Our real task in life is to find something that gives it purpose – to find work in which we can act out our greatest values and yield value unto others. And when we choose partners, though we search for those who share values, we also ideally want someone whose attention is on their own purpose – on exercising those values we share. If neither person does this – if they meet and instead drop their drive at whatever purpose they may have fulfilled – their potential, within the context of the universe, may never extend beyond one or two single beings.

Any person, partnered or not, should operate with a degree of self-sufficiency and independence in judgment, in pursuit of our own ideals. Our focus, first and foremost, should always be on fulfilling our life purpose and acting out values. We should do this as individuals (for ourselves) when we’re single, and we should do it even when we are also someone’s partner… and we should demand the same from those people with whom we partner.

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“Life’ing” well means that our energy and attention is focused ahead on common life goals rather than each other. The energy generated from the partnership supports and fuels bigger life goals.

To “love” well means that we spend our time combating and conquering the world side by side, rather than turning inward and combating and/or conquering one another.  

Lennon and Ono

This is not to say that relationships don’t take work or care. They do. But any relationship that consumes enough attention that other pursuits are put at risk should be considered a poor one, with a “good” relationship defined as one that supports our pursuits with an appropriate (e.g., proportional) level of “overhead.” Energy committed to maintaining a relationship shouldn’t conflict with or draw from the energy that should otherwise be spent on life purpose.

A word on compromise

In work, we give our employer hours of our day, our week, our life. We commit mental headspace and physical energy, and we do this day after day because, on some level, the whole thing is worthwhile to us… Ideally, our work allows us to live out our values. At a minimum, however, our work does not demand that we forfeit them. If it does, (hopefully) we leave. If we don’t, we die a bit each day, carving off and giving away too much of ourselves over time.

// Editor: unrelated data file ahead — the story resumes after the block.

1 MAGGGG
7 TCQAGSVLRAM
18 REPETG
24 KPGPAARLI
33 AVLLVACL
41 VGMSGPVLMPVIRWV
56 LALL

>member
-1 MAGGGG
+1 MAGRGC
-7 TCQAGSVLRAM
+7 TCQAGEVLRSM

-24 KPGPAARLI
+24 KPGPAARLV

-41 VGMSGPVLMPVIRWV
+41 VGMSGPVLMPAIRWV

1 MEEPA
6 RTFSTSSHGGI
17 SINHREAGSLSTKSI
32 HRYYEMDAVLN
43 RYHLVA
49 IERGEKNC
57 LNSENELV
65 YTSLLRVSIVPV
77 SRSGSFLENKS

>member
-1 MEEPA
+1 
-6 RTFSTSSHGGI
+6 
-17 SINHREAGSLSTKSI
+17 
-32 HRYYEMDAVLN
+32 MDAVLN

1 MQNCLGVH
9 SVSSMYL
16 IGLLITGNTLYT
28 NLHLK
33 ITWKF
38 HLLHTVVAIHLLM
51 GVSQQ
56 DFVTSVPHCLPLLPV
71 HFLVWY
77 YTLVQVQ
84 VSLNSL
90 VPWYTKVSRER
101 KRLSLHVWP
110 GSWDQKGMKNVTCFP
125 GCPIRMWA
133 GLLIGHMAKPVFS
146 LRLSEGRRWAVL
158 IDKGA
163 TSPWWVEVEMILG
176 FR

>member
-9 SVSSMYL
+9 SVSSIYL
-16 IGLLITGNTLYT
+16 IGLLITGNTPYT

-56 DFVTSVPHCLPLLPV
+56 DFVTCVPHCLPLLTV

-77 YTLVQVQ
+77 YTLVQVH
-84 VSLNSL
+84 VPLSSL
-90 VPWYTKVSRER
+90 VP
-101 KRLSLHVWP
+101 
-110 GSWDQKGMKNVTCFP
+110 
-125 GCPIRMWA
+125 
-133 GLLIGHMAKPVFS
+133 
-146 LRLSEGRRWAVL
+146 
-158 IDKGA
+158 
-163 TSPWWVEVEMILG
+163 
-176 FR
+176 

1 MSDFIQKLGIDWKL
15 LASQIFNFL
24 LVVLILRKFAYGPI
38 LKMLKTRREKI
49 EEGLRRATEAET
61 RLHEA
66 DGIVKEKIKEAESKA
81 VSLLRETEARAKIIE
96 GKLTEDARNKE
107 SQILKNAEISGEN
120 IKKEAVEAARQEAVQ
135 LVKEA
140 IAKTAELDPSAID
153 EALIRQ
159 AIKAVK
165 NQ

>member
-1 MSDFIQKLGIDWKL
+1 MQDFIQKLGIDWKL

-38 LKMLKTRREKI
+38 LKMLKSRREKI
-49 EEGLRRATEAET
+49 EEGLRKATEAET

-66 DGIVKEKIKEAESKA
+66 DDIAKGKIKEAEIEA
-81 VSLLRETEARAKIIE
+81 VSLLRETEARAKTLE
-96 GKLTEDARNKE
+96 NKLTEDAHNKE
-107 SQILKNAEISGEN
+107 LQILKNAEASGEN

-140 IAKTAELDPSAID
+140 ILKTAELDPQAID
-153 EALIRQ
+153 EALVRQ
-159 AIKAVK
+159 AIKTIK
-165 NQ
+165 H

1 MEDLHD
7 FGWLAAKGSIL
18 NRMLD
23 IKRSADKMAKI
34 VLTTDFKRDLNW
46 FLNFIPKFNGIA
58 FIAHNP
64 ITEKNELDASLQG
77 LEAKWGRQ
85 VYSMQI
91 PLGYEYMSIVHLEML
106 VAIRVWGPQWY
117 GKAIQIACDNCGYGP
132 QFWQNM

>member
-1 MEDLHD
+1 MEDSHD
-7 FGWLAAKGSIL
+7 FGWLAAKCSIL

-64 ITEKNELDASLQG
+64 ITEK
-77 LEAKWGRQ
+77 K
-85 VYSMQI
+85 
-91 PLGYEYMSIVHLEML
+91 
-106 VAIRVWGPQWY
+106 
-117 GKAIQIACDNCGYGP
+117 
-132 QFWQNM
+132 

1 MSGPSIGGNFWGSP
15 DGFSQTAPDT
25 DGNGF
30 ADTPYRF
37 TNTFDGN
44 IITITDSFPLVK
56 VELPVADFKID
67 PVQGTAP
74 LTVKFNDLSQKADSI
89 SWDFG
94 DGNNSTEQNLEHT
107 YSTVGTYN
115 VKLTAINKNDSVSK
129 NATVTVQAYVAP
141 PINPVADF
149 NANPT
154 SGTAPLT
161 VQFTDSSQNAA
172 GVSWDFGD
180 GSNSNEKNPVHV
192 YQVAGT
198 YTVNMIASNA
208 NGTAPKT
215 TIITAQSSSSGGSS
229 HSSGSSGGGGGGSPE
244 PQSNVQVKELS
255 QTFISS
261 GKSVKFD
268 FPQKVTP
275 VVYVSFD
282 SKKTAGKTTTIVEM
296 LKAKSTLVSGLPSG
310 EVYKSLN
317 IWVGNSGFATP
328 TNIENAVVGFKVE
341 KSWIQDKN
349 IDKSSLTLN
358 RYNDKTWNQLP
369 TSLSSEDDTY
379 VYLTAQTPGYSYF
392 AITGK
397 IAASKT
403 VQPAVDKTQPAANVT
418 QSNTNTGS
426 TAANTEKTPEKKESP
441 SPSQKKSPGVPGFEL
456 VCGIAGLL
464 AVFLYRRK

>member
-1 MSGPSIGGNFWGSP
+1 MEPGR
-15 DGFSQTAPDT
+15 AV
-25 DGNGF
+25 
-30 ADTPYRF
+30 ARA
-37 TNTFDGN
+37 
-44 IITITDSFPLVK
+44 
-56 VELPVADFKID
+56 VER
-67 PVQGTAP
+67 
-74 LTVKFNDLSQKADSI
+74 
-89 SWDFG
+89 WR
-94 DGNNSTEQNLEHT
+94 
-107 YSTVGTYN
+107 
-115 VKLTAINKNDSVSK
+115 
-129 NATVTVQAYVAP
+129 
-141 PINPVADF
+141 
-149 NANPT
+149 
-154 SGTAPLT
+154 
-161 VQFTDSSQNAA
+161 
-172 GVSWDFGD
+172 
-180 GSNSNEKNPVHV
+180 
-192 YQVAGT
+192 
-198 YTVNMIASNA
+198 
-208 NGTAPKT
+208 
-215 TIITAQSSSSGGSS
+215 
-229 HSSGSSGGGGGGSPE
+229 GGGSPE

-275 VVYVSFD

A compromise is only worthwhile if concessions are mutual; it “should be a breach of one’s comfort; never a breach of one’s convictions.” (Rand)

This is a trade  – an exchange which benefits both people by their own independent judgment, in which each party neither seeks to take advantage of the other, nor allows himself to be taken advantage of.

Love requires a degree of honesty, fairness, and respect. It demands balance, at whatever level both parties are comfortable. In the same way that we cannot expect to withdraw more than we have invested; we cannot expect to get by on emotional “credit” alone, and we cannot allow our partners to do so, either. At least not for long.

Compromise and sacrifice is an important part of any relationship, romantic or otherwise. We yield, give in, meet halfway. And even dying – or risking death – for a loved one has merit, in the moment when doing so might mean saving the one we love. This has honor. But bleeding ourselves dry in love, over the long term, is not honorable. We shouldn’t do it. And we should not expect or allow others to do it either.

“Man must live for his own sake, neither sacrificing himself to others nor sacrificing others to himself.” (Rand)

A word on passion

I suppose it might sound a bit like I am advocating some sort of “loveless” love – a scenario in which love is approached a bit like a business exchange. And I guess maybe I am, but if that’s the case, I am doing so only in the sense that I am also suggesting that business, too, should be approached with purpose, with intention, with a deeply-rooted sense of drive and deliberate energy. All of life, actually, should be built around identifying and acting on our values, and if I am saying that love should be treated like work, it is because I am saying that both should be treated with passion.

If life is built on values and love is founded on finding someone who shares our own, then of course it makes sense that those values – and the ways in which you drive at them, both together and separately, in both tangent and parallel lines – are the precise fuels for the greatest fires. And that the richer the shared perspective, the mutual initiatives, the joint purposes and drives, the greater the burn of the flame.